Sunday, January 9, 2011

The Family Reunion

It was a beautiful day.  The sun was out, hardly a cloud in the sky and the ones there were the small, puffy ones.  The birds were chirping and the grass was completely submerged in water.

He stepped out of the grass shocked and crouched down looking closer.  Something didn’t look right.  The grass was under water, but the water was clear.  All the videos he had ever seen of flooding showed the water as brown, full of debris.  This was as if someone had laid down liquid glass.  Glass that was slowly rising.  He noticed it starting to flow slowly onto the raised sidewalk.

He turned and hurried back inside to let the others know.

Several people were inside.  The family had gathered for their yearly get together barbecue.  He let them know what he saw, but they just shrugged him off.  Maybe it had rained hard last night, maybe a local water main had broken.  Nothing to be worried about.  They had shrugged the oddness of the situation off too quickly.

Dylan looked outside at the water again.  It hadn’t risen since he was looking at it before.  Maybe it was just some normal situation and just looked odd.  He turned away and went to the second floor deck to enjoy the barbecue that had been setup there.

The party went on for a few hours.  They laughed, they reminisced, they spoke of where they were in their lives and where they were going.  They completely forgot the oddness that happened that morning.

Dylan walked out the front door having been sent down the street for more soda.  The second he stepped down one of the three steps to the sidewalk he knew something was wrong.  He had stepped into what felt like a puddle, but it was too high to make sense.  The water had risen to up over the three steppes and had almost reached the top of the porch.  He looked around outside the yard and saw the water was just as high as far as he could see.  It was difficult to truly see how far due to the clarity, but he could see a ripple in the distance that let him know the entire area was flooded.  He stepped back up to the porch, shook the loose water off of his shoes, and ran back inside.

He let the others know what he had seen and that worried them.  The water was too high to dare crossing.  The house was on the top of a hill and they would have to go down several dozen feet to get anywhere.  They decided the safest idea was to wait it out, stay on the upper level, possibly on the roof.  Wait and hope someone would be by with a boat.

The house was well built and would stand for a long time since the water was just rising and not flowing.  There would be no pull one way or another.  The basement hadn’t even started to flood yet, though it is only a matter of time.  The water was just below the foundation and only a little lower from the front door.  Soon the water would start coming in and search out the lowest ground.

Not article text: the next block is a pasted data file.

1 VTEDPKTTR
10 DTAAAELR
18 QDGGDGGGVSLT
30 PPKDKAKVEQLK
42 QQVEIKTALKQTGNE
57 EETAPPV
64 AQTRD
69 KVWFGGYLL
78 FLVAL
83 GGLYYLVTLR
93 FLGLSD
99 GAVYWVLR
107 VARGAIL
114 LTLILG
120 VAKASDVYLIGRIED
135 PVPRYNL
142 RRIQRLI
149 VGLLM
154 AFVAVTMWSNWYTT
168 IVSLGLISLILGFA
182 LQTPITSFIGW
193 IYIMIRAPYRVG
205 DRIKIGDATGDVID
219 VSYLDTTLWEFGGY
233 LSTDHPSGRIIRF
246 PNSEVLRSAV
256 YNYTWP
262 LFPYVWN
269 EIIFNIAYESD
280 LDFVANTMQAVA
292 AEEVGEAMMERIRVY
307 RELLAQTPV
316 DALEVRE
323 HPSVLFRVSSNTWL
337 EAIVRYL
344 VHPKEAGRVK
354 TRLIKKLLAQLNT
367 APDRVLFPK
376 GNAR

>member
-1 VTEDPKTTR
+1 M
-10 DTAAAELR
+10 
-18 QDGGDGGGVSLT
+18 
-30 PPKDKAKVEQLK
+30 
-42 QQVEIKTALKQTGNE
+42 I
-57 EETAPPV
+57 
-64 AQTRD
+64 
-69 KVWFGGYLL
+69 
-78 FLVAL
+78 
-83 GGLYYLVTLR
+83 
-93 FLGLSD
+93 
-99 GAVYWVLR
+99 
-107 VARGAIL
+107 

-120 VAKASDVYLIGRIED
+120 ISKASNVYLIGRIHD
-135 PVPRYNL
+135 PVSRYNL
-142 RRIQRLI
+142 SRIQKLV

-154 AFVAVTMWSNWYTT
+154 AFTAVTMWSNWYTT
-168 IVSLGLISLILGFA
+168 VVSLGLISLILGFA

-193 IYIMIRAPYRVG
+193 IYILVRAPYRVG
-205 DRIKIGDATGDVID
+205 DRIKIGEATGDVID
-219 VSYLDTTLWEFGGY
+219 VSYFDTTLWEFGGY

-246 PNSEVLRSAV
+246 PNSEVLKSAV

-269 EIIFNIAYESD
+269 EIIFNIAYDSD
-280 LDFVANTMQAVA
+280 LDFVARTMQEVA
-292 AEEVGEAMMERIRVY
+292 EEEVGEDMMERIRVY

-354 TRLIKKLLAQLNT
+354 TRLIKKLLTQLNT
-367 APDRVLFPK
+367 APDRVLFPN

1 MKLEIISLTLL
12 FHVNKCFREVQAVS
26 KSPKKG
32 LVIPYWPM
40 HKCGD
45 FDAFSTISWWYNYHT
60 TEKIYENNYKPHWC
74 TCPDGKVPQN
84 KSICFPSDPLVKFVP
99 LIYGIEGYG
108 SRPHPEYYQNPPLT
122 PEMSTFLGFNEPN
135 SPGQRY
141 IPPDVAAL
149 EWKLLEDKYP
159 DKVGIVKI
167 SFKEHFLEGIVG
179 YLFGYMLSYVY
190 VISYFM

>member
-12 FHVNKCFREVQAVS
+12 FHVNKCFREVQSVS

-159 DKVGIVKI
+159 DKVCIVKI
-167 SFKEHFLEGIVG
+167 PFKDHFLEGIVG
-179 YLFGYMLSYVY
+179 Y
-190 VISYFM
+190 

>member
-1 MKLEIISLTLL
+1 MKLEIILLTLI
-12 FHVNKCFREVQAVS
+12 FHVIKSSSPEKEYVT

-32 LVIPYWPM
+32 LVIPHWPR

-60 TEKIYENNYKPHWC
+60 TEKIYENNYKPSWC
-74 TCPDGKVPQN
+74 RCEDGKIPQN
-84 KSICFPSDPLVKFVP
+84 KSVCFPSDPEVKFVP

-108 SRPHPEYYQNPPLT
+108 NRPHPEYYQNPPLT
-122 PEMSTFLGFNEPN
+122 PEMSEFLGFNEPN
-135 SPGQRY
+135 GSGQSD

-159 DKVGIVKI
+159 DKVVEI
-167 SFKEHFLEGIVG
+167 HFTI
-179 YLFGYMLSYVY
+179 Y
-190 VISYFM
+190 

His aunt had called 911, but got no response.  She called the local police, but got no response as well.  She tried several other numbers, but also got no one.  The lines weren't disconnected, the other side would just ring and ring, never pick-up.  She gave up with a vary worried look on her face.

Dylan looked out over the balcony.  He could see the neighbors house, but it was a distance away, too far for him to make anyone out.  He found a pair of binoculars and checked again.  He still could not see anyone, but their deck was on the other side.  He climbed onto the roof to check the other side.  Still he couldn’t see anyone, though he could see their deck.

This time of year it wasn’t unheard of that no one would be around.  His grandfather lived in a relatively rich area and most people left for summer vacation.

Just then he heard a sound of rushing water.  He went downstairs with a few of the others and confirmed what he thought.  The water had reached the door and flooded the first floor.  The sound was the water falling down the basement steps.  The water was still clear, as if it refused to pick anything up while it moved.

They went back up the stares.  The sound eventually went away, the basement completely full.  Everything down there was probably ruined.  The important sentimental things had already been brought up to the second floor, but everything else was now under water.

Several more hours had passed, it was now dinner time.  The sun was still full in the sky, but it hung low.  The sky started to turn light orange, a beautiful sight rippling with the water that had now reached the second floor.  No one had come, no one had even passed by.  The house was under a common flight rout, but they hadn’t even seen one plane.

The family was huddled on the roof, still several feet above the water, but they thought it best to stay out of it.  Dylan sat on the edge of the roof looking out, hoping to see someone, anyone.  He watched the sun start to set behind the distant trees.  The sky turning a rich red flowing to dark purple on the other side of the horizon.  He had been watching the moon rise for a while, now almost a quarter way across the sky.

They knew that if the water continued to rise as it has, even the roof wouldn’t be safe.  But they had no where to go, the closest higher ground was over a mile away.  A long way for someone to swim.  A long way to go in the dark.